• Speaking of Robinson, he's one of eight Big Ten players who will work out as a receiver, and that group includes ultra-productive college wideouts such as Wisconsin's Jared Abbrederis, Michigan's Jeremy Gallon and Indiana's Cody Latimer. This is viewed as a deep draft for receivers in general, so the Big Ten contingent will have to post good times in the 40 and other drills to stand out.
  • One player who will work out as a receiver is Northwestern's Kain Colter, who primarily played quarterback in college. Colter, of course, has been in the news because of his fight to unionize college football players. How will NFL general managers and executives view the stance taken by Colter, who should interview extremely well? And how will he perform as a wide receiver in drills?
  • Linebacker is probably the strongest group the Big Ten will send to Indianapolis, which is fitting because that was the best position group in the league in 2013. Many scouts already love Wisconsin's Chris Borland, but his height could remain an issue for some. I think his overall athleticism should shine through this weekend and relieve some of those questions. Michigan State's Max Bullough has excellent height and size, but faces some concerns over his lateral quickness and probably even more regarding his Rose Bowl suspension. Will Bullough publicly reveal the reason for his suspension? It will also be fun to see how Iowa's standout trio of James Morris, Christian Kirksey and Anthony Hitchens compares in their testing.
  • Lewan figures to go in the top 15, but he does have some character issues to address in his interviews. Speaking of offensive linemen, how healthy is Nebraska All-American guard Spencer Long after his season-ending knee injury? Ohio State's Jack Mewhort was a great leader for the Buckeyes but must show he's athletic enough to play tackle in the NFL. And after interviewing Penn State's John Urschel, will some team ask him to skip his playing days and just run their front office?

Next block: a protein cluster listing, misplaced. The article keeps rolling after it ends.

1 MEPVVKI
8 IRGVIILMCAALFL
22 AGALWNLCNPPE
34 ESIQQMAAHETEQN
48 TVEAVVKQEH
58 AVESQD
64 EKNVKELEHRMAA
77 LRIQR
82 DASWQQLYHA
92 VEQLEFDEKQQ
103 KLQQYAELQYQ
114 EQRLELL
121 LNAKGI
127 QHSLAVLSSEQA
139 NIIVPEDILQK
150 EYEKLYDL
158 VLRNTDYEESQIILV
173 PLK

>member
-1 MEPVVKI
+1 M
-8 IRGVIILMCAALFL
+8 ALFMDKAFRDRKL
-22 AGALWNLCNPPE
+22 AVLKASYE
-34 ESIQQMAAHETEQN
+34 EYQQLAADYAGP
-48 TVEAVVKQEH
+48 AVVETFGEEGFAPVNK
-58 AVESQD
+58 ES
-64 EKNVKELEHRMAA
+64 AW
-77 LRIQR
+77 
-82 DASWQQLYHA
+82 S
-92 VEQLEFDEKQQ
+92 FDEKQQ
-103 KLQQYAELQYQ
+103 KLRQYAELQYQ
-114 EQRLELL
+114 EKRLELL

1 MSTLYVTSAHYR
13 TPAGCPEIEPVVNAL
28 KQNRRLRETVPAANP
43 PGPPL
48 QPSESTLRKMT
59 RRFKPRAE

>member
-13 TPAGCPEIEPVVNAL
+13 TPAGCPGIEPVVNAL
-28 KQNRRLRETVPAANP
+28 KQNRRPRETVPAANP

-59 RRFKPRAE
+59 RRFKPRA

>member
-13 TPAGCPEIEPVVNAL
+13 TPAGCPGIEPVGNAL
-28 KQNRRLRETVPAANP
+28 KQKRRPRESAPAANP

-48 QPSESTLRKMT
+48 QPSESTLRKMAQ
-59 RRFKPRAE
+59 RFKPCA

• Iowa tight end C.J. Fiedorowicz earned rave reviews at the Senior Bowl. While he wasn't hyper-productive in the passing game with the Hawkeyes, some team easily could fall in love with his size and athleticism and make him an early-round pick.
  • Defensive back is another deep group from the Big Ten, with seven players invited. Dennard simply needs to not hurt his stock, and Roby could improve his after a good, but not great, junior season. Nebraska's Stanley Jean-Baptiste will be intriguing with his 6-foot-3 frame, especially after the success of the Seattle Seahawks' tall defensive backs. Guys such as Michigan State's Isaiah Lewis, Minnesota's Brock Vereen and Purdue's Ricardo Allen are viewed as late-round picks at this point; they need to make an impression and not lose any more ground in the eyes of scouts.


All these questions and more will begin to be answered this weekend.
The official invite list for the 2014 NFL combine is out, and 36 Big Ten players will try to impress pro scouts during workouts in Indianapolis from Feb. 22-25. In case you were wondering, that's fourth most among conferences behind the SEC (71 invitees), the ACC (48) and the Pac-12 (45).

Here are the Big Ten players who were invited, broken down by position:

Quarterbacks (0)

Running backs (2)

Wide receivers (8)

Tight ends (2)

Offensive linemen (8)

Defensive linemen (2)

Linebackers (7)

Defensive backs (7)

Specialists (0)

Breakdown
It's a strong list of players, but were there any snubs. Nebraska quarterback Taylor Martinez, Michigan State linebacker Denicos Allen and Iowa cornerback B.J. Lowery jump out right away as missing, though Martinez has injury (and position) concerns, while Allen's small frame means he'll have to prove to scouts he can play at the next level.

I'm also a bit surprised not to see Indiana's Ted Bolser on this list; he's not a traditional blocking tight end, but his receiving skills would seem to translate to the NFL. Only nine kickers and punters were invited to Indy, yet it's a little disappointing that Purdue's Cody Webster and Northwestern's Jeff Budzien weren't included in the specialists.